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Published February 25, 2016 | Submitted
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Call Market Experiments: Efficiency and Price Discovery through Multiple Calls and Emergent Newton Adjustments


We study multiple-unit, laboratory experimental call markets in which orders are cleared by a single price at a scheduled "call". The markets are independent trading "days" with two calls each day preceded by continuous and public order flow. Markets approach the competitive equilibrium over time. The price formation dynamics operate through the flow of bids and asks configured as the "jaws" of the order book with contract execution structured by an underlying mathematical principle, the Newton method for solving systems of equations. Thus, both excess demand and its slope play a systematic role in call market price discovery.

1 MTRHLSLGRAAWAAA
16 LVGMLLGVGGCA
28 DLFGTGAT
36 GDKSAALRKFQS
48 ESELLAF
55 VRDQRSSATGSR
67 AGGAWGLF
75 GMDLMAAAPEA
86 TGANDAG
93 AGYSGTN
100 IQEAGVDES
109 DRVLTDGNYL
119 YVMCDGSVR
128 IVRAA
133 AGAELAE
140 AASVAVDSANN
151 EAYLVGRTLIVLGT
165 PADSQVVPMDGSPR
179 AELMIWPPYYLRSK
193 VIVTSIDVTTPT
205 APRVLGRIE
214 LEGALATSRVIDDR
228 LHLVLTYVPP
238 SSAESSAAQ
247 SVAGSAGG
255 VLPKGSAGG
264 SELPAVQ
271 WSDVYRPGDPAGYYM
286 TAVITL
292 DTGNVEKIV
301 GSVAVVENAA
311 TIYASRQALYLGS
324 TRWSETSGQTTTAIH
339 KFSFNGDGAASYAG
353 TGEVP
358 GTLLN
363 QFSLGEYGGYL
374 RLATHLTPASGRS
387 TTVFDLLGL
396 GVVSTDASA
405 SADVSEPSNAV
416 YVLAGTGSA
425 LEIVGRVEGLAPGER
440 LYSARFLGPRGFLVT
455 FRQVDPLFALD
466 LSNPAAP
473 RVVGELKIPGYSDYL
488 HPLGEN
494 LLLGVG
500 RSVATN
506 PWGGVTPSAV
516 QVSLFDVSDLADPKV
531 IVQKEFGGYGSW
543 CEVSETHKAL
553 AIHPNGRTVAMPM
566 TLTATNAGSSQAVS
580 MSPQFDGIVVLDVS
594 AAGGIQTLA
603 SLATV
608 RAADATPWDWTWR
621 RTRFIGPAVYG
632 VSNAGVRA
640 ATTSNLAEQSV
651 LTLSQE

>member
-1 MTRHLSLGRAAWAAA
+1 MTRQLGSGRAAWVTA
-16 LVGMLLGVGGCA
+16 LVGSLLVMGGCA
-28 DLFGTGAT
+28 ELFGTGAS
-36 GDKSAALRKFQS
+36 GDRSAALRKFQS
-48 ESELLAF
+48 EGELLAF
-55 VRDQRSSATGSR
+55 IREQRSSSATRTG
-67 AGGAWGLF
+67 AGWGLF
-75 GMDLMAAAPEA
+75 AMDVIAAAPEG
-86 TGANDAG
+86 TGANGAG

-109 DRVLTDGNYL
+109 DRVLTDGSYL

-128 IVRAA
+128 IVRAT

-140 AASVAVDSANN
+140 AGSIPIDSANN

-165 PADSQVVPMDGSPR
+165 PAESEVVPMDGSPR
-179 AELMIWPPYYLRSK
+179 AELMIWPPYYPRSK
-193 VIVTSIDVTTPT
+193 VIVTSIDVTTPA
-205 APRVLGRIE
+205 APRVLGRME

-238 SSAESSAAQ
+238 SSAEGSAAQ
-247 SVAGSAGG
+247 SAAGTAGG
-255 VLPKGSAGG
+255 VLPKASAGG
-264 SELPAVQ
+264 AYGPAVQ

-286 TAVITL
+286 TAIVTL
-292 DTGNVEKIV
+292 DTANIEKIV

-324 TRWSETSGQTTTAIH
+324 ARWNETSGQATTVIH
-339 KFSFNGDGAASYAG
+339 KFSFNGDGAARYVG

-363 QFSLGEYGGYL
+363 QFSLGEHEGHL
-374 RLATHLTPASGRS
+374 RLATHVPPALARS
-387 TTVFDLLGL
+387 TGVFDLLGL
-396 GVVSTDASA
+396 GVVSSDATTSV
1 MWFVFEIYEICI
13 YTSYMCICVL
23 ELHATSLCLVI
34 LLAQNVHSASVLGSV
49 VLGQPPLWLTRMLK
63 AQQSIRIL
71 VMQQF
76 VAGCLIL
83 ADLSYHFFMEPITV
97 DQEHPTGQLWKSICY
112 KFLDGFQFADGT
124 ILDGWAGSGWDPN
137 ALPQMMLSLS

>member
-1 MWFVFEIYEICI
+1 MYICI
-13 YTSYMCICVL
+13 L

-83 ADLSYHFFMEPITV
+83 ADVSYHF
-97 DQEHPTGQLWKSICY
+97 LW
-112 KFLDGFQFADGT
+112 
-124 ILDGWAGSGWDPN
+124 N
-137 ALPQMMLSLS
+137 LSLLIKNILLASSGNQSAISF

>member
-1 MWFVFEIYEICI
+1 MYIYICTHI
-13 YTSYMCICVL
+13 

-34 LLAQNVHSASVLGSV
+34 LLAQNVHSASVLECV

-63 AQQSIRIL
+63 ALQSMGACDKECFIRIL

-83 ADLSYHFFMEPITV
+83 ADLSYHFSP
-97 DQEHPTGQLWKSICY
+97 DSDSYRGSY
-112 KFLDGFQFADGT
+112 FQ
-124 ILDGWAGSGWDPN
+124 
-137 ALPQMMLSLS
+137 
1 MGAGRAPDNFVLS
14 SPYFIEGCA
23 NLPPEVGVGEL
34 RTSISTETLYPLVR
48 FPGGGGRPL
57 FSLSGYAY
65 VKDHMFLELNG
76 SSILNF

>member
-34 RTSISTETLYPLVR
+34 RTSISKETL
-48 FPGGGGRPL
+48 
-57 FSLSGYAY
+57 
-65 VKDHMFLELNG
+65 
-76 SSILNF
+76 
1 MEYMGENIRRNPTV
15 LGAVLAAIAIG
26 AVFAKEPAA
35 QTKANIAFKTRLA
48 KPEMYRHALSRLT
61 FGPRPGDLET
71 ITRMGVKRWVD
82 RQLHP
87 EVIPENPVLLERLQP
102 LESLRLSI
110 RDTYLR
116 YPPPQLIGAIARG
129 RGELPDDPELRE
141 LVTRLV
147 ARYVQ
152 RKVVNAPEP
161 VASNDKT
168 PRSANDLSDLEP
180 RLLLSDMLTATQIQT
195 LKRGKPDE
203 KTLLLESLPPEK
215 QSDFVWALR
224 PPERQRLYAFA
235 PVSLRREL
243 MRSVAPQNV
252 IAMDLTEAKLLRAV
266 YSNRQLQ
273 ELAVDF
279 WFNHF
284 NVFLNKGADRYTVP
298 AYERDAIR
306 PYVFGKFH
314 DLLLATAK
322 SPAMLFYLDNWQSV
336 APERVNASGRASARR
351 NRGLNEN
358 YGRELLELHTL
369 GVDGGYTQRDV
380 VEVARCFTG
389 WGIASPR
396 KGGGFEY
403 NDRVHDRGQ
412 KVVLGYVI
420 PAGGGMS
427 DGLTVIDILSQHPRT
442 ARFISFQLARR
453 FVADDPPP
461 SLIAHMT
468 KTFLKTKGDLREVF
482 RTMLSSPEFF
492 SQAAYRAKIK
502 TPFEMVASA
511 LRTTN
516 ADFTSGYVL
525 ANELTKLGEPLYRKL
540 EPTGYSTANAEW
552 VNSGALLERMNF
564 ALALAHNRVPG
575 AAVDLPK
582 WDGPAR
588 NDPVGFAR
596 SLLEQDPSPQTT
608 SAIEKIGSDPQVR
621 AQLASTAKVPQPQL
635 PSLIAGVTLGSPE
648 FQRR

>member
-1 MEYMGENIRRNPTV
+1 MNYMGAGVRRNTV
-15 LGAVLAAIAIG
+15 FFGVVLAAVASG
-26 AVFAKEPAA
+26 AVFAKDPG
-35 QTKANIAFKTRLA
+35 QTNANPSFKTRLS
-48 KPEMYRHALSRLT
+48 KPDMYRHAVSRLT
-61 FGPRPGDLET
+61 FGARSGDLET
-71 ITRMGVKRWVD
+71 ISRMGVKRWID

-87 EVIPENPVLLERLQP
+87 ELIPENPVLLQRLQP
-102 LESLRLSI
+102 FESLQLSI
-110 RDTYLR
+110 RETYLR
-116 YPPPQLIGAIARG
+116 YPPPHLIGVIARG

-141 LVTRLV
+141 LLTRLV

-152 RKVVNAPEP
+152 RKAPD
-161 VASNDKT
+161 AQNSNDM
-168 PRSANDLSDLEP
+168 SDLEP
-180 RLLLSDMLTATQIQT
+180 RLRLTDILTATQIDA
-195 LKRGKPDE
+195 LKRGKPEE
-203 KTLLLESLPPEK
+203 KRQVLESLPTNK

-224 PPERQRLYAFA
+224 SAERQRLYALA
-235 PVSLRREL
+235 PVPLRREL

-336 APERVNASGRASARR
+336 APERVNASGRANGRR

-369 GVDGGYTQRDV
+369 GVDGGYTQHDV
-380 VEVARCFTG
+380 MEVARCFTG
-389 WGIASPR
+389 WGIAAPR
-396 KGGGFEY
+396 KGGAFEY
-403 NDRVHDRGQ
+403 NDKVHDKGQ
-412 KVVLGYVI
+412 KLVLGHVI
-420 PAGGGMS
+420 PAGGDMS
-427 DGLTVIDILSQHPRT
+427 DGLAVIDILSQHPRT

Additional Information

We thank Skylar Cook and Megan Cutrofello, and other students in the Caltech experimental economics class who actively participated in this project in the beginning and contributed to the experimental design. We are grateful to Brian Merlob for helping us monitor the experimental sessions and recording the demonstration video. We express our warm thanks to Tim Cason, Stefano DellaVigna, David Eil, Dan Friedman, Ben Gillen, Dan Levin, Tibor Neugebauer, Stefan Palan, Tom Palfrey, Charles Sprenger, Rakesh Vohra, Bill Zame, and participants of the 2014 Santa Barbara Conference on Experimental and Behavioral Economics for useful comments. We acknowledge the financial support of the Caltech EEPS laboratory.

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August 20, 2023
August 20, 2023